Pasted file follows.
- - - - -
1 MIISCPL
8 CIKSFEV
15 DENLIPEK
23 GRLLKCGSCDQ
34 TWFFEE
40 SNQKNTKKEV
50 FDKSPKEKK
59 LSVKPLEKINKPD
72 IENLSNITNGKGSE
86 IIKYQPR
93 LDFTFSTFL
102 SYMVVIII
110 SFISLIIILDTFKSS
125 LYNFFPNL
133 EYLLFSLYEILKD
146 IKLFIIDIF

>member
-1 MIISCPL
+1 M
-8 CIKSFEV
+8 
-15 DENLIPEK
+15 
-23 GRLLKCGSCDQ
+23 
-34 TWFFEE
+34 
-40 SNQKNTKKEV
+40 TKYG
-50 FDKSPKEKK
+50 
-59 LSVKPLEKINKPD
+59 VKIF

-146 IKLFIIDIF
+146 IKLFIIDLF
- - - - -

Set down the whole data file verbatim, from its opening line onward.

1 MIISCPL
8 CIKSFEV
15 DENLIPEK
23 GRLLKCGSCDQ
34 TWFFEE
40 SNQKNTKKEV
50 FDKSPKEKK
59 LSVKPLEKINKPD
72 IENLSNITNGKGSE
86 IIKYQPR
93 LDFTFSTFL
102 SYMVVIII
110 SFISLIIILDTFKSS
125 LYNFFPNL
133 EYLLFSLYEILKD
146 IKLFIIDIF

>member
-1 MIISCPL
+1 M
-8 CIKSFEV
+8 
-15 DENLIPEK
+15 
-23 GRLLKCGSCDQ
+23 
-34 TWFFEE
+34 
-40 SNQKNTKKEV
+40 TKYG
-50 FDKSPKEKK
+50 
-59 LSVKPLEKINKPD
+59 VKIF

-146 IKLFIIDIF
+146 IKLFIIDLF